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Power streak increases Cespedes’ trade value

Lynn Henning
The Detroit News

St. Petersburg, Fla. — Not that he’s a mystery to big league snoops, but all those scouts on hand at Tropicana Field this week will be writing nice things to their bosses about Yoenis Cespedes.

He had two more hits Tuesday, one of them a line shot homer into the right-center field bleachers, which was one of the few proud Tigers moments in a 10-2 loss to the Rays at Tropicana Field.

The two-hit, one-homer night was a match for what Cespedes had done in Monday’s 5-2 loss to the Rays.

Cespedes’ fourth-inning blast against Rays starter Jake Odorizzi was his 17th homer of the year and his third in the last four games. He has four homers in his last eight games, which gives him seven in July, matching the most he has hit in a single month since he became a big leaguer.

Factor in his speed and his Winchester-grade arm, and it is likely various big league bird dogs will push for their teams to consider a 29-year-old outfielder who is eligible for free agency in the autumn and who might be offered for sale ahead of Friday’s trade deadline.

Final act?

David Price’s final pitch Tuesday night was a 91-mph, four-seam fastball, thrown on a 3-2 count to Rays second baseman Tim Beckham. It was a called strike, finishing Beckham, and perhaps finishing Price’s career with the Tigers.

The Tigers are fixated on making the postseason, but should plans change and trades be considered ahead of Friday’s deadline, Price figures to be the trophy most sought by top-tier contenders.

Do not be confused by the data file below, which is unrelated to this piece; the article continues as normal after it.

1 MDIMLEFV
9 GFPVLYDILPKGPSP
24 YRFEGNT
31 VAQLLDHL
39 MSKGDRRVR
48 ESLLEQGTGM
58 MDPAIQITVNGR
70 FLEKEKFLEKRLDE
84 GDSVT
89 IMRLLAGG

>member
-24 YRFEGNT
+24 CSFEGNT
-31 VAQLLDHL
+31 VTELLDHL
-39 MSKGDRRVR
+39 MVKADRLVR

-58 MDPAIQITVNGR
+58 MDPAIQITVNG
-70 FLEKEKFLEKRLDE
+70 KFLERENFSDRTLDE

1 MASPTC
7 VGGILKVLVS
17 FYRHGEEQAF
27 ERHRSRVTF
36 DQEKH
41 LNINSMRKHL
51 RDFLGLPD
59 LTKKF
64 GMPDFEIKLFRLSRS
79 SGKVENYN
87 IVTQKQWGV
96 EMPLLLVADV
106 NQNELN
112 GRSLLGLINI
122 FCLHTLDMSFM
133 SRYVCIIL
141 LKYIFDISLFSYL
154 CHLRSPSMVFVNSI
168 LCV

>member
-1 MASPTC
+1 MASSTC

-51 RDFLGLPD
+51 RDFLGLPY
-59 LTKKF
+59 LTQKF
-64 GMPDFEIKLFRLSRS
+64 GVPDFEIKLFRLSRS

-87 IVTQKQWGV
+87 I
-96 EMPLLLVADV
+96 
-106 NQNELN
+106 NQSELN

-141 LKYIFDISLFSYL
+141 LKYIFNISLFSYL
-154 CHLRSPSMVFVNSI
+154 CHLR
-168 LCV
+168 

“That had zero effect on tonight,” Price said, standing in front of his locker in the visitor’s clubhouse at Tropicana Field. “I take pride in what I do and I didn’t do it very well tonight.”

His numbers weren’t bad by most pitchers’ definition. But a former Cy Young Award winner had not allowed five runs in 17 starts. And because Price is typically dominating, his Tuesday outing — six innings, seven hits, five runs, four strikeouts, two walks — was out of character.

“David Price wasn’t at his best,” said Tigers manager Brad Ausmus, “because if he was they wouldn’t have scored.”

Not that it will have any effect on teams and their appetite for a free agent who in October is set to hit the open market.

But those are decisions for others to make. Those are decisions Price can’t influence.

“I’ll be ready in five days,” he said, aware that it might be for a team and in a town other than Detroit.

Bad times

Since beginning the season with an 11-2 record, the Tigers are 37-50. Their loss Tuesday coupled with the White Sox’s victory over Boston plopped the Tigers into fourth place, the first time following the All-Star break the Tigers have been in fourth place since they finished 2008 with a 74-88 record.

The Tigers (48-52) are four games beneath .500 for the first time since June 15, 2012, when they were 30-34.

Lynn.henning@detroitnews.com

Twitter.com/Lynn_Henning